Saddam's mother had two
names: Sabha and Khadija.
He said the caller pressed
him on the authenticity of
the names and asked for
documents attesting to their
accuracy.



ROUND UP

National Alliance
Sets Proposal

New York — The board of
directors of AT&T is asking
shareholders to vote against
a proposal recommending
that the company sever all
telecommunication links
with Israel because of
human rights considera-
tions. -
The proposal by the Na-
tional Alliance, which the
Anti-Defamation League of
B'nai B'rith describes as a
neo-Nazi group, says that
AT&T sales to Israel "may
contribute toward violations
of the human rights of Pales-
tinians."
The AT&T board of direc-
tors responds, "The pro-
ponent's professed concern
for human rights lacks
credibility and is even
misleading, given the con-
sistent anti-Semitic bias in
the proponent's literature
and public statements.
Clearly, the proponent is us-
ing the proxy process not to
attempt to advance human
rights, but to achieve anti-
Semitic goals."

Based in West Virginia,
the National Alliance
disseminates a wide variety
of propaganda including
Hitler's Mein Kampf and
Imperium, which advocates
the preservation of Western
culture through Hitlerian
racism, the ADL reports.
The National Alliance has,
in the past, submitted simi-
lar proposals to AT&T. All
such proposals were over-
whelmingly defeated.

crafts include baskets,
challah covers, embroidered
aprons and napkins.
For information about
purchasing Ethiopian Jews'
handicrafts, contact the
NACOEJ, 165 E. 56th St.,
New York, N.Y. 10022, (212)
752-6340.
Meanwhile, the NACOEJ
reports that January 1991

A Contribution
To Iraq's Defeat?

Embroidered Lion of Judah by an
Ethiopian Jew.
was the best month for Ethi-
opian aliyah since Operation
Moses ended six years ago.
The Ethiopian government
issued some 1,000 exit visas
to Jews, who filled every
available seat on planes
leaving for Israel.
One recent arrival in Tel
Aviv was Kes Menasie, high
priest of the Ethiopian Jews.

Jerusalem (JPFS) — Iraqi
leader Saddam Hussein may
have been up against more
than he bargained for — in
more ways than one — when
he went to battle with Allied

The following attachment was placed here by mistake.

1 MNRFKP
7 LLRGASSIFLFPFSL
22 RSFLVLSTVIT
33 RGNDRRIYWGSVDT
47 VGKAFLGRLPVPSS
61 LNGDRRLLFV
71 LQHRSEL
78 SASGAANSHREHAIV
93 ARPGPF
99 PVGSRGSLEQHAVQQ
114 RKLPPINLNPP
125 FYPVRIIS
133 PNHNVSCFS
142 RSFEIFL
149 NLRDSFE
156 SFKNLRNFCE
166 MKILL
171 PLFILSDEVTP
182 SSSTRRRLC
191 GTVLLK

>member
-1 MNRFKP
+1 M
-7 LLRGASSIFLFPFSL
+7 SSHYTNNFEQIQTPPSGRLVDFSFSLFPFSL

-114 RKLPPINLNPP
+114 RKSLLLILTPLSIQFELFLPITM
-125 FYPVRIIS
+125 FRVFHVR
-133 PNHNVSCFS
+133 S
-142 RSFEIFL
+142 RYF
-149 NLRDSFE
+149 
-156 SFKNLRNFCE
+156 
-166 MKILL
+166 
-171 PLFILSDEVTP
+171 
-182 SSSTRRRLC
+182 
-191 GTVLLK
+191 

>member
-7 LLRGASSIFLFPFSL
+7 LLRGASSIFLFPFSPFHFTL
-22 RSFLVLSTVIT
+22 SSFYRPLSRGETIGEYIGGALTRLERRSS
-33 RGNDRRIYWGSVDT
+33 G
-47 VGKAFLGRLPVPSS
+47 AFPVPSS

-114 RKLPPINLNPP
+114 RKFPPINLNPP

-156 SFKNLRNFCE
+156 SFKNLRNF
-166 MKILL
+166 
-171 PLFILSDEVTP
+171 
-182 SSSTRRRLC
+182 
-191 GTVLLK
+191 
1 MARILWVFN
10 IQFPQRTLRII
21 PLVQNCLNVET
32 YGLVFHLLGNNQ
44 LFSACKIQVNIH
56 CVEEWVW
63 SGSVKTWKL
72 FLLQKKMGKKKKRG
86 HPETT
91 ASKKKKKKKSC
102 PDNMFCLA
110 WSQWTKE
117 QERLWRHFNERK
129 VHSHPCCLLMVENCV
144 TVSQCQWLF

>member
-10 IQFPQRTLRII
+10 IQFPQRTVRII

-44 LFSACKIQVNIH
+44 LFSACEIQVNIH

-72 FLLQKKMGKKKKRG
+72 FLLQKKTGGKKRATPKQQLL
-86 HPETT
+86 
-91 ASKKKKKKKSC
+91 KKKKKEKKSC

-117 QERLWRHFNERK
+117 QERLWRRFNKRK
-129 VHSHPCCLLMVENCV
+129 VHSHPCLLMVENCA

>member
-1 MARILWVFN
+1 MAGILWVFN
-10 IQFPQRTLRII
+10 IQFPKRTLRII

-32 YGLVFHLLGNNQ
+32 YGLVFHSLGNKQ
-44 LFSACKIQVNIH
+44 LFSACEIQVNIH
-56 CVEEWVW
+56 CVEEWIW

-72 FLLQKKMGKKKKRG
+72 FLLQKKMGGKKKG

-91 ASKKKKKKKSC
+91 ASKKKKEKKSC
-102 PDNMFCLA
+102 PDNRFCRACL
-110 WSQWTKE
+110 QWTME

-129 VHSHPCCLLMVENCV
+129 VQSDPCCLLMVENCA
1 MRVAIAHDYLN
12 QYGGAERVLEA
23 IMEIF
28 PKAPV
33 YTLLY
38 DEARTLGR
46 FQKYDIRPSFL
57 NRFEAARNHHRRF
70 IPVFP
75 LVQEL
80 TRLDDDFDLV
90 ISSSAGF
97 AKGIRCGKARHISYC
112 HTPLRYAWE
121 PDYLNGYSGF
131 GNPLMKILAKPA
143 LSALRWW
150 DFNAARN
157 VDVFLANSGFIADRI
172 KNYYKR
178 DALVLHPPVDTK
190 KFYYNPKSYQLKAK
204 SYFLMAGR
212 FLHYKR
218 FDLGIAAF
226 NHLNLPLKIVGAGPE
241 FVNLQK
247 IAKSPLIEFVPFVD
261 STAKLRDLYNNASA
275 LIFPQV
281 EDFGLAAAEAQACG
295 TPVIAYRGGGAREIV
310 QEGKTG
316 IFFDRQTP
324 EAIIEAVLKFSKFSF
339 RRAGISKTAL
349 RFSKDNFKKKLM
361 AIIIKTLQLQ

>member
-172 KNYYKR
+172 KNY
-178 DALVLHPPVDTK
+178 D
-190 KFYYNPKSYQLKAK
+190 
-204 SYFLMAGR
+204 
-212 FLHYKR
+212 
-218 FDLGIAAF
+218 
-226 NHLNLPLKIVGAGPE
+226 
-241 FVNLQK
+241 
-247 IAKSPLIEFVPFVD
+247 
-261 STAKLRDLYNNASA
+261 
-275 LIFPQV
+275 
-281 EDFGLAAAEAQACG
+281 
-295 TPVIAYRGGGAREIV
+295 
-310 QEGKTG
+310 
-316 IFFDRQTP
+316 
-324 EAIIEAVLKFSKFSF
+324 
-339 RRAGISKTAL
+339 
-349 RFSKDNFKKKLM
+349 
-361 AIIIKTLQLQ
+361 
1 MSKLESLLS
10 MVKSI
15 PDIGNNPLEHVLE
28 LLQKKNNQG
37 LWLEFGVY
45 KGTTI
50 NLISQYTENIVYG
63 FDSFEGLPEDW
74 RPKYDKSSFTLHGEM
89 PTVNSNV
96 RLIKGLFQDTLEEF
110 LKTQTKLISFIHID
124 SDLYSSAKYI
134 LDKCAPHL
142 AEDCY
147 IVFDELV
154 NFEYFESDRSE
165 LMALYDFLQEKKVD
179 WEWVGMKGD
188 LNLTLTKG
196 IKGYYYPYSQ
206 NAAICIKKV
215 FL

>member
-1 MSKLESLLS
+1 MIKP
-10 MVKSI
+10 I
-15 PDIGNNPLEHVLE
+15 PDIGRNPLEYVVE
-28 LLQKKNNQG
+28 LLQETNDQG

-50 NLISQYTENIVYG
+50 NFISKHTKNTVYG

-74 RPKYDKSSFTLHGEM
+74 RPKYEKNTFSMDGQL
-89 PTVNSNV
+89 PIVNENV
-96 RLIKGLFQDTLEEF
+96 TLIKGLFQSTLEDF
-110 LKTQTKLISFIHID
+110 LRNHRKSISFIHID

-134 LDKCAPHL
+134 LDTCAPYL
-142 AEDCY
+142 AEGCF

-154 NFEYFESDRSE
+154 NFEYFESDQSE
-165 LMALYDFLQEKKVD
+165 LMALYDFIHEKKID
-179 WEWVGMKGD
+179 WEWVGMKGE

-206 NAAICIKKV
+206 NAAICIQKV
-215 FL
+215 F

forces in the Gulf War.
In addition to the barrage
of Allied air, land and sea at-
tacks, Mr. Hussein faced a
kabbalistic curse from Eda
Haredit, an extreme right-
wing Orthodox group in
Jerusalem.
Days before the war ended,
a member of Eda Haredit
contacted Amatzia Barma, a
Haifa University professor
and expert on Iraq, to learn
the name of Saddam Hus-
sein's mother. This name is
said to be required for the
pulsa de nura (lash of fire, in

Ethiopian Crafts
Available In U.S.

New York — The North
American Conference on E-
thiopian Jewry (NACOEJ)
has for sale a number of
handicrafts made by Ethio-
pian Jews struggling to sur-
vive in Addis Ababa, the E-
thiopian capital.
Thousands of Jews are in
temporary shelters in Addis,
waiting to immigrate to
Israel. Because it is impossi-
ble for the Jews to find work
in Ethiopia, American
organizations have arranged
to sell their handicrafts in
the United States. These

Peace Lobby
Sees First Victory

New York — The Jewish
Peace Lobby is charting its
first legislative victory, hav-
ing convinced the Senate to
formally endorse a provision
of no less than $350,000 in
U.S. funds to support Israeli
peace organizations.
The provision, cited in the
report accompanying the
1991 foreign aid bill, calls on
U.S. monies to be directed to
private Israeli groups that
support "tolerance and
mutual understanding"
between Arabs and Jews.
Compiled by
Elizabeth Applebaum

THE DETROIT JEWISH NEWS 11